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422 So. 2d 820 (1982)

Joe H. CRIPE and Sereata L. Cripe, Petitioners, v. ATLANTIC FIRST NATIONAL BANK OF DAYTONA BEACH, Etc., Respondent.

No. 59952.

Supreme Court of Florida.

September 9, 1982.

Rehearing Denied November 2, 1982.

*821 Isham W. Adams and Garrett L. Briggs of Adams & Briggs, Daytona Beach, for petitioners.

Harold C. Hubka of Black, Crotty, Sims & Hubka, Daytona Beach, for respondent.

BOYD, Justice.

This cause is before the Court on petition for review of a decision of a district court of appeal, Atlantic First National Bank v. Cripe, 389 So. 2d 224 (Fla. 5th DCA 1980). Part of the decision of the district court of appeal had the effect of improperly disregarding the trial court's findings of fact, and therefore it conflicts with decisions of this Court holding that an appellate court may not re-weigh evidence and substitute its judgment for that of the trier of fact. Marshall v. Johnson, 392 So. 2d 249 (Fla. 1980); Delgado v. Strong, 360 So. 2d 73 (Fla. 1978); Shaw v. Shaw, 334 So. 2d 13 (Fla. 1976); Westerman v. Shell's City, Inc., 265 So. 2d 43 (Fla. 1972). We have jurisdiction. Art. V, ยง 3(b)(3), Fla. Const.

Atlantic First National Bank of Daytona Beach, as personal representative of the estate of Carrie B. Hare, brought this action to recover funds that had been held in joint bank accounts in the names of Carrie B. Hare and Joe Cripe. Mr. Cripe obtained the funds as survivor pursuant to section 659.291, Florida Statutes (1979),[1] after Mrs. *822 Hare's death. When Mrs. Hare died in 1976 at the age of ninety, there was a checking account containing $12,700, a separate account containing $10,900, and a certificate of deposit in the amount of $32,000, all joint accounts in the names of Carrie B. Hare and Joe Cripe. The bank brought this action to recover the funds on the ground that Mr. Cripe had obtained them by undue influence. The case was tried by the court.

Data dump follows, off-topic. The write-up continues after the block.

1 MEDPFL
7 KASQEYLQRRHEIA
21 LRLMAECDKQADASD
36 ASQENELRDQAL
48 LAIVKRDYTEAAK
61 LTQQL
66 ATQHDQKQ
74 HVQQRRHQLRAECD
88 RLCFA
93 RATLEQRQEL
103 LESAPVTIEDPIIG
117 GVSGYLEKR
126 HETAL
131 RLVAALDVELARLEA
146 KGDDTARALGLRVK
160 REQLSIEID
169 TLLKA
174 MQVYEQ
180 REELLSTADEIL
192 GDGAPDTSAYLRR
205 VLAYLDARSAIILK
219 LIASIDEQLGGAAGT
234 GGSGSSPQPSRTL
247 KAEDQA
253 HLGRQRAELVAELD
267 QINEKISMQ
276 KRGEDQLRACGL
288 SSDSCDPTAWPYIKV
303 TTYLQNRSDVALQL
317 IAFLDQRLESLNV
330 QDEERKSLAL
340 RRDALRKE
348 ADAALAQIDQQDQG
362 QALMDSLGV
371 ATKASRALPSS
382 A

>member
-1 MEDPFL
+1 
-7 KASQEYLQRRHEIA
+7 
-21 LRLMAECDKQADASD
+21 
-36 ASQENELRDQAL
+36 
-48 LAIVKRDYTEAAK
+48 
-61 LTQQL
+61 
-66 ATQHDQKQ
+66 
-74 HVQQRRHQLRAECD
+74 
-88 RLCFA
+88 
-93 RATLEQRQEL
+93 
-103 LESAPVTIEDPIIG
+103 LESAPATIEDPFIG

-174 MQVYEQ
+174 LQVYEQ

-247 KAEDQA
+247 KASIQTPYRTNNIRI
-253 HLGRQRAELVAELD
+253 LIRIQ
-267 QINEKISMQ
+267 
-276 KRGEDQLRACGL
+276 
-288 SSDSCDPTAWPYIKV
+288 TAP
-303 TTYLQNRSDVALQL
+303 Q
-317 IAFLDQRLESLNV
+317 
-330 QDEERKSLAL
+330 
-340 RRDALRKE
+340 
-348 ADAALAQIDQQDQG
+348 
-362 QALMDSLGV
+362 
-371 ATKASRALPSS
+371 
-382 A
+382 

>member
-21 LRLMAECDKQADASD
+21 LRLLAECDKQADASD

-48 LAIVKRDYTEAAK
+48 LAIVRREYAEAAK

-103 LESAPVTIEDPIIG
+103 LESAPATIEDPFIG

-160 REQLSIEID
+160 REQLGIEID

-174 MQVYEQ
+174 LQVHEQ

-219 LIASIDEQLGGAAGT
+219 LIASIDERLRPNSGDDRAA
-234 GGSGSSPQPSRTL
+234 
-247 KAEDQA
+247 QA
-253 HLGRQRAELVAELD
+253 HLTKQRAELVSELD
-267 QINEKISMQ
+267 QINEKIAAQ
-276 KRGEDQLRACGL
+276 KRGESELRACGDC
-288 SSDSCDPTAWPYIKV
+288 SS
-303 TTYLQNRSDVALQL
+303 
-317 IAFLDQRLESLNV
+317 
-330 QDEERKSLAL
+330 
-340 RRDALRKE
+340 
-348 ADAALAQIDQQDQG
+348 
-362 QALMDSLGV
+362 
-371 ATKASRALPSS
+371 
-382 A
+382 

The evidence showed that Carrie Hare owned several apartment buildings in Daytona Beach, with a total of forty-nine units. Among her tenants were Joe and Sereata Cripe who, beginning in 1949, spent seven and a half months each year in Daytona Beach. They spent the remainder of each year at their home in Michigan.

In 1966, Mrs. Hare asked Joe Cripe to help her manage her apartment rental business. The evidence indicated that Mrs. Hare and the Cripes made an arrangement whereby they would handle the financial management of her properties and see to her personal care. The rental income was to be placed in joint accounts so that Joe Cripe could sign checks both for business expenses and for the expenses of Mrs. Hare's personal support and care. In return for these services, the Cripes were to occupy their apartment and use utilities free of charge (they kept it year-round now rather than having to move out each year when they returned to Michigan) and, upon Mrs. Hare's death, Joe Cripe would be entitled to the remaining balances in the accounts derived from the business property income. At the time of her death in 1976, these account balances totalled over $23,000.

In 1969, part of Mrs. Hare's property was condemned by the state for the widening of an adjacent highway. The state paid compensation in the approximate amount of $31,000. On the suggestion of Joe Cripe, Mrs. Hare agreed to deposit the condemnation proceeds in the joint names of herself and Mr. Cripe.